[rspec-users] Problem verifying routing error

r_j_h_box-sf at yahoo.com r_j_h_box-sf at yahoo.com
Tue Jun 16 20:23:34 EDT 2009


Here's another interesting symptom.  After tracing through the code, I've come to the understanding that the current implementation (delegated to outside rspec, I understand) of route "generation" is not
testing generation at all, but rather is using backward-recognition as a proxy.  Further, that recognition doesn't correspond to what the real router does recognize.

For clarity, here's the background: A resource that requires nesting for new, create; requires
no nesting for edit, update, destroy, and has no index or show.

>  map.resources :designs, :only => [:edit, :update, :destroy]
> map.resources :product, :member => { :redraw => :get } do |product|
>   product.resources :designs, :member => { :set_default =>
:put }, :except => [ :edit, :update, :destroy, :index, :show ]
> end

Okay: when I go to /designs/new in the browser, it borks with a RoutingError.  That's the way I want it to behave, real-world.  Yet, this fails:

> expect { route_for(:controller => "designs", :action => "new") == "/designs/new" }.to raise_error( ActionController::RoutingError )

There's no error raised at all here.  

The following does gripe, but... what it's *really* griping about (in a hidden way) is "bogus path", not about the route_for() params at all.


> expect {  route_for(:controller => "designs", :action
=> "new") == "bogus path" }.to raise_error(
ActionController::RoutingError )

(so if we replace route_for([bad]) with route_for([good]) == "bogus path", then we still get the routing error.


Furthermore, the first one really recognizes the route string (/designs/new), without actually verifying that there is a route in the routing table for it.  So I fear that it's not actually testing what I'm asking it to test.  Taking it out of the expect {} *does* make it barf, but with evidence that something is just plain confused, not that it's actually testing what we're asking it to test:

[wrapping is mine]
> The recognized options <{"action"=>"1", "controller"=>"designs"}> 
> did not match <{"action"=>"show", "id"=>"1", "controller"=>"designs"}>, 
> difference: <{"action"=>"show", "id"=>"1"}>

At the end of the day, what I find is:

* Route generation tests are not testing generation at all, but recognition only
* They're only testing recognition of ideal cases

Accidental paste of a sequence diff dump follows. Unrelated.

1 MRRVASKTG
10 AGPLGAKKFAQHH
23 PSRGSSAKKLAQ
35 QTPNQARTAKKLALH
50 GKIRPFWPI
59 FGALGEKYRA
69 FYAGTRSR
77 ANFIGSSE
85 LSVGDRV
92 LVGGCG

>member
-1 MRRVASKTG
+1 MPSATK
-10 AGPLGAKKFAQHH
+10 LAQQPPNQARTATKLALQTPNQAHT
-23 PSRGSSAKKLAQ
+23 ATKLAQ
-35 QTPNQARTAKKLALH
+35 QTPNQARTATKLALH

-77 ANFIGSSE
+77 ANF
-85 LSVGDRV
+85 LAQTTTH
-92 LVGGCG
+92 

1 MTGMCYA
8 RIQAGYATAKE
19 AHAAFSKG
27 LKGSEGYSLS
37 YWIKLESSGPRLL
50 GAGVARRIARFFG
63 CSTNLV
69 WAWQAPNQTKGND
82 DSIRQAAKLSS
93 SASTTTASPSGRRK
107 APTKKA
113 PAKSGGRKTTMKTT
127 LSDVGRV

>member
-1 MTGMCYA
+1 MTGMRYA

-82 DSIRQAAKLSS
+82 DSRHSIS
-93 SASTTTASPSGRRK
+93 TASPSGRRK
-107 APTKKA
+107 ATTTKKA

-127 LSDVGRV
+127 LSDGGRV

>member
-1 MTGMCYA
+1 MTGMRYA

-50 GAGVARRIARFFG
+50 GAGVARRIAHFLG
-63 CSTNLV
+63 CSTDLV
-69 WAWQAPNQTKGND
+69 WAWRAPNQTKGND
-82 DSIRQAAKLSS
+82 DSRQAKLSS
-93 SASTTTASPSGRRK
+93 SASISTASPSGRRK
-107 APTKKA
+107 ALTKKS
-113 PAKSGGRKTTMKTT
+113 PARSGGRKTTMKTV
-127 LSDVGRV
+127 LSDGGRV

* Non-existence of routes is currently not testable with rspec

I hoped to just assert something on url_for() - that's the practical application, here.  Does, or does not, url_for() produce a useful result with specific args?  But I see from ActionController::Base how that's not super practical.

I sincerely hope that my understanding is wildly mistaken.  

Sorry if this is a sore spot; I know that this part has been a lot of painful effort so far, far more for others than for myself.  I'll end with an expression of deep and sincere appreciation for this great software.

Randy




----- Original Message ----
> From: "r_j_h_box-sf at yahoo.com" <r_j_h_box-sf at yahoo.com>
> To: rspec-users <rspec-users at rubyforge.org>
> Sent: Tuesday, June 16, 2009 2:14:52 PM
> Subject: Re: [rspec-users] Problem verifying routing error
> 
> 
> David, thank you for your reply on this.  I really dig the expect { }.to 
> raise_error() syntax!!
> 
> To clarify: All the things you're claiming match my expectation.  Unfortunately, 
> my expectation does not match reality according to my tests.
> 
> The thing is, route_for([bad stuff]) does not in and of itself raise a routing 
> error.  It constructs an object that hasn't yet been compared with == to 
> anything.  
> 
> 23   t = route_for(:controller => "designs", :action => "create")
> 
> (rdb:1) puts t
> #
> 
> According to my tests, the routing error only occurs after route_for()'s result 
> gets compared to something.  So lambda { route_for(...) } does not raise error.
> 
> The following code passes with flying colors, either in lambda or expect {}.to 
> form:
> 
>     t = route_for(:controller => "designs", :action => "create")
>     expect { t == "anything" }.to raise_error( ActionController::RoutingError )
>     expect { t.should == "anything" }.to raise_error( 
> ActionController::RoutingError )
> 
> Any further ideas?
> 
> Randy
> 
> 
> 
> 
> 
> ----- Original Message ----
> > From: David Chelimsky 
> > To: rspec-users 
> > Sent: Tuesday, June 16, 2009 1:28:18 PM
> > Subject: Re: [rspec-users] Problem verifying routing error
> > 
> > On Tue, Jun 16, 2009 at 3:07 PM, wrote:
> > >
> > > I finally figured this out.
> > >
> > > lambda { route_for(:controller => "designs", :action => "create").should == 
> > "anything" }.should raise_error( ActionController::RoutingError )
> > >
> > > The clue was that I wasn't getting a routing error until I tried to compare 
> > route_for() with something.  route_for() seems to generate an object that 
> > overrides ==(), and at that time it does raise the exception.  Now we wrap 
> that 
> > comparison in a lambda and assert that the *comparison* should raise the 
> > expected routing error.
> > >